She pulled an orange from her bag—wonderful woman, she had thought ahead—and peeled it for us, then, playfully, fed me slices one by one. I remember the bite of that orange distinctly, and the low wall on which we ate it, and the drips of its juice on the red brick, and my wife’s fingers that turned white from the sugar of the fruit and were stained yellow by the oil on the rind and, later that afternoon, still smelled of citrus. Below us, we could just see the central, large square of the many squares in the brick palace, decorated with carts and umbrellas and the moving forms of our fellow tourists. After we finished the orange (unable to find a trashcan, she put the peels inside her bag) we walked down to the square to look through the jewelry, maps, coins, cheap landscapes, and ugly religious paintings on sale, searching for another perfect pair of earrings for her sister.
She picked her way among the carts away from me. A clear fretwork of shadows from the huge umbrellas littered the pavement. A smell of dust and juniper rose from the gardens below. The bricks shone red under the sun, and many voices rose at once, bouncing off the brick. The hands and voices of merchants and tourists rose in what sounded like exaltation.
And then—when it happened, my vision—the noises suddenly stopped and it got darker. The pushcarts and people dissolved, and the palace itself and the gardens.
In its place was a hill, mole-colored and bare. It was very cold, near freezing, with the promise of snow. The trees were like old ironwork gathered for scrap. There was no wind, and the only sound for a little while was the click of ice as it broke in the mud under my feet. I saw something, a piece of fabric, snagged on a hedge, but no other sign of life. And then I heard what seemed the crack of a rifle. A hunter, I guessed. At least I was not alone. But just after that came the soft and papery crash of a great branch somewhere unseen falling to earth. And that was all, except for the cold silence that promised to last forever, like the hill.
Perhaps it wasn’t a vision at all. The voices came through, and the shadows, and I was restored to the light and to the scene. My wife was standing at some distance, not aware of me, leaning over a table that was full of something I could not see. I breathed, and the smell of dust and juniper and heated brick came in, and I did not feel dizzy, and I did not feel sick. My wife turned, and smiled, and held up something in the air. Earrings, I guessed, for her sister.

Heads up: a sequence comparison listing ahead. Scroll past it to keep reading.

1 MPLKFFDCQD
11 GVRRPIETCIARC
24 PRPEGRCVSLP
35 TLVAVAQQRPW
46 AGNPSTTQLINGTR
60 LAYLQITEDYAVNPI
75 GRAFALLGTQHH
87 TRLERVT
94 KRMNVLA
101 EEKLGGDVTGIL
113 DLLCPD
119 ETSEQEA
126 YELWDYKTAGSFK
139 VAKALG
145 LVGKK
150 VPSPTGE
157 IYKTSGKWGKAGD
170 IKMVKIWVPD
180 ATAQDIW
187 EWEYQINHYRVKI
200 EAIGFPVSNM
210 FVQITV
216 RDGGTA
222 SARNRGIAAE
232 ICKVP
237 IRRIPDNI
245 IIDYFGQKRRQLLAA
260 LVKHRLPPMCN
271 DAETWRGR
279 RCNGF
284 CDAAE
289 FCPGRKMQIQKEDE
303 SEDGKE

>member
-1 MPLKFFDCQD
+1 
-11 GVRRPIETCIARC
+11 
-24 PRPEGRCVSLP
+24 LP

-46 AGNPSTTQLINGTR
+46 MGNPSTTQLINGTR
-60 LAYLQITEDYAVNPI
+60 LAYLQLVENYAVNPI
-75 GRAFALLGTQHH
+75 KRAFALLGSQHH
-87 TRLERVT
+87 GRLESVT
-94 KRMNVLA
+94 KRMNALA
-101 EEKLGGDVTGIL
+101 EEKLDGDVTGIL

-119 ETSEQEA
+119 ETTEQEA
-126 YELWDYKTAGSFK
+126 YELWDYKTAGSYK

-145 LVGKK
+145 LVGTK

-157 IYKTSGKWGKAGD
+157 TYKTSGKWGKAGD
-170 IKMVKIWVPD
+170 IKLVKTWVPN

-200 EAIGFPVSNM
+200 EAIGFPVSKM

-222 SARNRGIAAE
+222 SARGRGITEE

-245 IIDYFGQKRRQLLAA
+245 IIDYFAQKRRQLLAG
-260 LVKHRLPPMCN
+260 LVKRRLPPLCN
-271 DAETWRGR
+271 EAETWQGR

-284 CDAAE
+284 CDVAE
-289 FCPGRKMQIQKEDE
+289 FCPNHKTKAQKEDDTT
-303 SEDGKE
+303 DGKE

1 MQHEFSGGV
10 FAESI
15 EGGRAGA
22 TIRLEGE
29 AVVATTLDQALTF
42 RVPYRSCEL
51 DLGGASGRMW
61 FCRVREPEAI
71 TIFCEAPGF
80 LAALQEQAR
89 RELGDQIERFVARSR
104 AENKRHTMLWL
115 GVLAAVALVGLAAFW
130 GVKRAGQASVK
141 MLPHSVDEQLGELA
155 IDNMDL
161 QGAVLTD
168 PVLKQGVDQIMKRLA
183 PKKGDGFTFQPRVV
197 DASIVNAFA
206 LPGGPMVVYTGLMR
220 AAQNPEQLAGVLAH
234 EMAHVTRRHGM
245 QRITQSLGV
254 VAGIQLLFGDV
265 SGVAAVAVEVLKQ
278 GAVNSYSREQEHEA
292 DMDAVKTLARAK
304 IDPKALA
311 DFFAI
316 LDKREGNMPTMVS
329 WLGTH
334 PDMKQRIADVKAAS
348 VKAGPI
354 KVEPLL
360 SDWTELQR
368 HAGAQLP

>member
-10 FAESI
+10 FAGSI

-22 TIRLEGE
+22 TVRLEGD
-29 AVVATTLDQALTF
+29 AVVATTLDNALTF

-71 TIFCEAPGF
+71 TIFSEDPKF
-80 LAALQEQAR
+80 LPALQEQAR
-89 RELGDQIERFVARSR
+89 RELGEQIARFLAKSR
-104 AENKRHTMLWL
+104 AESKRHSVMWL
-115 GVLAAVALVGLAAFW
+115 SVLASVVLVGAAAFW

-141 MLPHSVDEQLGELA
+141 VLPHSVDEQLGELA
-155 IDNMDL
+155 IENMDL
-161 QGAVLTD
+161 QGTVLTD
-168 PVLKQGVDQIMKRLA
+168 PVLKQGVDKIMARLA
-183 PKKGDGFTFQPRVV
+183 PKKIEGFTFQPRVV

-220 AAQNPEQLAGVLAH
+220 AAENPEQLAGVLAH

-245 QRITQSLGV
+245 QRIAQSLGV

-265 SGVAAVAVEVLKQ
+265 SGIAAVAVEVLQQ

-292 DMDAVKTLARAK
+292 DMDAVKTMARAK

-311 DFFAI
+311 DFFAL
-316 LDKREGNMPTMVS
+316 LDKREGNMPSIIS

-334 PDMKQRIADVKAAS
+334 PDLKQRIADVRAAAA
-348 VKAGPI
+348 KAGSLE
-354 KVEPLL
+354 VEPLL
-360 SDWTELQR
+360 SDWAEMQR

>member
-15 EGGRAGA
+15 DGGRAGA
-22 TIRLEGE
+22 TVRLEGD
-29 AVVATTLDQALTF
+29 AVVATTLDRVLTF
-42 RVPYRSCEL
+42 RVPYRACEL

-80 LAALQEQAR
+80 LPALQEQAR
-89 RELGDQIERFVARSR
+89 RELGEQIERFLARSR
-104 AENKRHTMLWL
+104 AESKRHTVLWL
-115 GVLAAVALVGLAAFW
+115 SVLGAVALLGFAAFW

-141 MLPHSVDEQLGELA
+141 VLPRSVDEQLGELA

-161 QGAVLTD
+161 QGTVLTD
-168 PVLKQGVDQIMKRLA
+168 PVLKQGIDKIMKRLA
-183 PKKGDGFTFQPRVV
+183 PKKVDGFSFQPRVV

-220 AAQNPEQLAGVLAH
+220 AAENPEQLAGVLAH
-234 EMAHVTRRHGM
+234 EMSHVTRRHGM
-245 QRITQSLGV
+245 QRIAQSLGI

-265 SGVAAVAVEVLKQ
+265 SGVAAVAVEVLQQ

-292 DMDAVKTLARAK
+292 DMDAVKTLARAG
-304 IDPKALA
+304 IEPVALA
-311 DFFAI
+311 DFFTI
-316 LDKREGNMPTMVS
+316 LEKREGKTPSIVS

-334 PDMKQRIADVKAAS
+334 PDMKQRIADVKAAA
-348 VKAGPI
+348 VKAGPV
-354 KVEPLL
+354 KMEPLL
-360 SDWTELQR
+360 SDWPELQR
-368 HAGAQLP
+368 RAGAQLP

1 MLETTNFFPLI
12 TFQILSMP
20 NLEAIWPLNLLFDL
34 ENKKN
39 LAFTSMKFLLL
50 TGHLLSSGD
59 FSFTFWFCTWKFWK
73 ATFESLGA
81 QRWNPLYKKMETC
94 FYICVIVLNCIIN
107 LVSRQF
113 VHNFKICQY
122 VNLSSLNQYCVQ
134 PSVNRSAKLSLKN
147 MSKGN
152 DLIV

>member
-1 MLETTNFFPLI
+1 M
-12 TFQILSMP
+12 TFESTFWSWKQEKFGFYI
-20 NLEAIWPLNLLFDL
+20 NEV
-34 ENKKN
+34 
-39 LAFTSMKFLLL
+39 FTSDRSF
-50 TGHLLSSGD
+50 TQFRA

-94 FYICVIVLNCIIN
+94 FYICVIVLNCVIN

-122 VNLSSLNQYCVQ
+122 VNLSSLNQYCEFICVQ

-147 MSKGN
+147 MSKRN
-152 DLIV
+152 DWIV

She wore the earrings that afternoon, and at dinner, and did not take them off before we got into bed and made love, the smell of citrus still on her fingers. All through dinner, I was troubled by what I had seen, the plain bitterness of that mole-colored hill, although I did not mention it to her. I did not know how, but I wished that I had, or had at least tried. Then, in bed, after she had turned to me with her walnut-colored eyes and told me that she loved me so much, I remembered where I knew that hill, and when. It was just in front of the house on the road to Poughkeepsie. I remembered that house—my house. It was behind me if I stood beneath the hill. I remembered my mother framed in the window of that house, and then I remember the house itself, quiet and white, with just my father somewhere inside, when I was a boy. I stood before that hill for hours one wintertime, the cold everywhere on my skin, when I was a boy.
I have seen those earrings at various times on my wife’s sister’s ears, and every time I see them I remember the Alhambra, and my sickness, my wife’s pleasure at the lilies in the lobby and in the vase by the bed, and that I had seen the hill. The vision itself faded until I only remembered that I had remembered. I did not like the earrings then, and I do not like them now. They are inartistic and crude, metal surrounding a cheap stone that had been made overly red in some workshop in Spain. Years ago now, too long. Overblown. A disappointment. I remembered the look that that lone traveler gave to my wife as we toured the palace, and how she blushed, and how she never blushed for me. I wonder if this is a failure in me, in my love. I wonder what would have happened differently if I could have loved her more. I don’t think I could have loved her, or anybody, more.
Just today I saw the earrings again, when my wife’s sister came by to check up on me. I heard her car, followed by the doorbell and then a knock, and I assumed that she would eventually go away. But she didn’t. She found me outside in the garden, which is now brown and made white by snow.
“Come inside, John,” she said, gently. “It’s cold.”
I offered to make her some tea.
“I’ll make it,” she said. “You just sit.”
I watched her, and I saw her pull her hair back from her ears.
The tea smelled of oranges, and I held the cup below my nose.
“Six months ago today, John,” her sister said, incorrectly, standing by the stove.
I didn’t correct her. I envied her as she started to cry. She looked like my wife, but she was not my wife. I felt my skin wrapped all the way around me. My wife died five months and twenty-nine days ago, and I will remember it tomorrow, as I remembered it yesterday, as I remembered it today.